This article is sponsored by Careers by KevinMD.com.
Employer consolidation due to the mergers and acquisitions of hospitals and health systems is becoming increasingly common within the health care industry. In fact, merger and acquisition activity doubled in the first half of this year, with the volume of value health care sector deals increasing to $315.74 billion and total health care sector deals reaching more than $2.5 trillion.
Though the exact factors driving this frenzy — from lower patient admissions and reimbursements to increased pressure to improve outcomes while reducing expenses — are up for debate, the results of big deals such as those between Sanford Health and Good Samaritan in South Dakota and Bon Secours and Mercy Health in the eastern U.S. are often similar: departmental restructuring and even the layoff of some health care staff.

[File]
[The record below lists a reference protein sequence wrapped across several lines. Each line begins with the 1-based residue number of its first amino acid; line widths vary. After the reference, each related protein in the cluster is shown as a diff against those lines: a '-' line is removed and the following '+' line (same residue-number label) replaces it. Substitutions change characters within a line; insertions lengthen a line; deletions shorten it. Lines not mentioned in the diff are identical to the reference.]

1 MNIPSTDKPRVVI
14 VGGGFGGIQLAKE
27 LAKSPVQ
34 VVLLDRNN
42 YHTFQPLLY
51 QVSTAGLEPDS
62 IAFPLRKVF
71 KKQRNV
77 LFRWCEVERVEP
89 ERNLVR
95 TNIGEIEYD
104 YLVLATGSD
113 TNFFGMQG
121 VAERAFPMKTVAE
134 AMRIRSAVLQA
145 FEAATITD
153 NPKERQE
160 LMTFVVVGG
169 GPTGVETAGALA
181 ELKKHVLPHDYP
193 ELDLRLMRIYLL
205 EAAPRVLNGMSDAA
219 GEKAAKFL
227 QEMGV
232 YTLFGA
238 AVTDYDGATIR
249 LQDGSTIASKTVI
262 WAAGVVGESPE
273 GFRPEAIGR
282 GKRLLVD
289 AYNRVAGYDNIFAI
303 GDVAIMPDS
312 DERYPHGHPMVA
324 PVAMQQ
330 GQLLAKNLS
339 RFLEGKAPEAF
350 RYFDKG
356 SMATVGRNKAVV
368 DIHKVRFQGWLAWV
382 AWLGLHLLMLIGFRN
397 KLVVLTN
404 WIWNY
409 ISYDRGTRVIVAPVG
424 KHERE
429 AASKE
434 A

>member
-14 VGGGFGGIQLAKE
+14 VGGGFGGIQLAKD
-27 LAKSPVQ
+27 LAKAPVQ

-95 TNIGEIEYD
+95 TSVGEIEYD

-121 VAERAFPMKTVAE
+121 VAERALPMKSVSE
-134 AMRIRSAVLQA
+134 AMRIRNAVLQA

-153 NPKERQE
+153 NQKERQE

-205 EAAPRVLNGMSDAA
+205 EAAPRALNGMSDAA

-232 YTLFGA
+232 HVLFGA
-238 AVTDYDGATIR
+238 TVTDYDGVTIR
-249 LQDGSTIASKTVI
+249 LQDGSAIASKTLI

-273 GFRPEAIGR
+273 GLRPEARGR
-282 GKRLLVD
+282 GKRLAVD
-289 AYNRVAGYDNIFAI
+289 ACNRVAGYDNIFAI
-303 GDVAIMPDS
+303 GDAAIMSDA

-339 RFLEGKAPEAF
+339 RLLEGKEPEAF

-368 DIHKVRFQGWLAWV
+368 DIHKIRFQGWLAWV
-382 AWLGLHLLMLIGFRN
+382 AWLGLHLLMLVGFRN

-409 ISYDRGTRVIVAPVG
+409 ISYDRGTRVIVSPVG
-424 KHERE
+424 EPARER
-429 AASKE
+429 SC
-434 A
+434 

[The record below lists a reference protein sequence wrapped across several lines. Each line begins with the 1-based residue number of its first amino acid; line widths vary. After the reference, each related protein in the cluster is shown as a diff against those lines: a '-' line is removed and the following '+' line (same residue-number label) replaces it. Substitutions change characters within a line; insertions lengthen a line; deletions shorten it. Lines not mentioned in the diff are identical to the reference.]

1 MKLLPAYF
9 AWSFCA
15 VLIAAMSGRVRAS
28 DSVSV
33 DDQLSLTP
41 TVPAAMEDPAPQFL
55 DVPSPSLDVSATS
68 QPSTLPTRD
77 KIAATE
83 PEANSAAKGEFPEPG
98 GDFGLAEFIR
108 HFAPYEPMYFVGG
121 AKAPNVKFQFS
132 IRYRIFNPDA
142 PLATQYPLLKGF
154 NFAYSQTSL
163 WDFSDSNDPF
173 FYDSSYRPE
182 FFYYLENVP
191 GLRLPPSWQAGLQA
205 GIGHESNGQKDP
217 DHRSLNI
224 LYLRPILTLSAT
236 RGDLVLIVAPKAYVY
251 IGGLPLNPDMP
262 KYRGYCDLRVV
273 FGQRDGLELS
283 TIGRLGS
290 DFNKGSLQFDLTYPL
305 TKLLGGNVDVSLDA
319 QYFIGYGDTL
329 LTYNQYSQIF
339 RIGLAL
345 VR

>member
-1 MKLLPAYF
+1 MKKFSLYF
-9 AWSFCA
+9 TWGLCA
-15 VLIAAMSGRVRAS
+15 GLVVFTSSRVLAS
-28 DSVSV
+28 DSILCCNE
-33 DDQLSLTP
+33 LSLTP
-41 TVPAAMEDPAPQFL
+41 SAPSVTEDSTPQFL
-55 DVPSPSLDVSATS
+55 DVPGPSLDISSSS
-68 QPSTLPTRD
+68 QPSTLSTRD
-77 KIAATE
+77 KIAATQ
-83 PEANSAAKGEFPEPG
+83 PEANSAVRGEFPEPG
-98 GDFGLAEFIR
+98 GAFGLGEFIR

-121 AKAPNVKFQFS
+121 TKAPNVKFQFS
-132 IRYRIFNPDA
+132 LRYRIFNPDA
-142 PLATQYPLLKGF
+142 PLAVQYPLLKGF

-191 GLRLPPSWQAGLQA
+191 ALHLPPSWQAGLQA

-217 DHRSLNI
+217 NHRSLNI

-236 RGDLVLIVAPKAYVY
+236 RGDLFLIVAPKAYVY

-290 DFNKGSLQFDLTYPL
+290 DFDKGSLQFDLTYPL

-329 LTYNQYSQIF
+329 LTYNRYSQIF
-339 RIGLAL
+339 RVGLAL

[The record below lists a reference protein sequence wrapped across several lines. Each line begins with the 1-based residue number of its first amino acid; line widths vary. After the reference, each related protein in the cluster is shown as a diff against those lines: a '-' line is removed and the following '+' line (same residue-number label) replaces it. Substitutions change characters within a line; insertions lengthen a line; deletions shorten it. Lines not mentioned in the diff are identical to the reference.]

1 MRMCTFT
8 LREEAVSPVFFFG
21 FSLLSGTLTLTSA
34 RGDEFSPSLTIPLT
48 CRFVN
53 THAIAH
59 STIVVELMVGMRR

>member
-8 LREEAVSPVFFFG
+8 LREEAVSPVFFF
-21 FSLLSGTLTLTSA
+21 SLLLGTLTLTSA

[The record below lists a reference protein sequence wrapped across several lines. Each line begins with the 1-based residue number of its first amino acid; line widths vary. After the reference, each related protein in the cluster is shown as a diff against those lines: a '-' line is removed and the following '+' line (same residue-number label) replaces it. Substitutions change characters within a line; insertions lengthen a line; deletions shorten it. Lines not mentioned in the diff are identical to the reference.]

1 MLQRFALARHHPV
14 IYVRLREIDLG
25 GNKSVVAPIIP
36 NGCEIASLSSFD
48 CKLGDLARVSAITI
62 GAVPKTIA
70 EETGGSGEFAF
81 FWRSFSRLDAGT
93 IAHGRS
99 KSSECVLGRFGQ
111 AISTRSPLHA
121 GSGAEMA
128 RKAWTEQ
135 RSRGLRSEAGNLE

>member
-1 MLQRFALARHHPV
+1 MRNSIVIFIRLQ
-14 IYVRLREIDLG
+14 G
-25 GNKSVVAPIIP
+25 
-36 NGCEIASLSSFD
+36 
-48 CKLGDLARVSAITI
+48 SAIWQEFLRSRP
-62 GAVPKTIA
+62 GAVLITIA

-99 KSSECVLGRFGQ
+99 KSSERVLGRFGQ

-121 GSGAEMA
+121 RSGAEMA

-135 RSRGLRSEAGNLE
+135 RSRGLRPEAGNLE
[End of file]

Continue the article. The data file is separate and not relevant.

“If you’re working in health care, it’s very likely that you’ll eventually go through a restructuring, merger, acquisition or divestiture,” says Terry Hoffmann, senior transition coach with RiseSmart, an outplacement services company. “It’s something that has been going on quite a bit over the last 30 years but has really accelerated in the last 10 years or so.” She points to weak earnings, hiring freezes and major cost-cutting initiatives as signs that layoffs could be headed your way.
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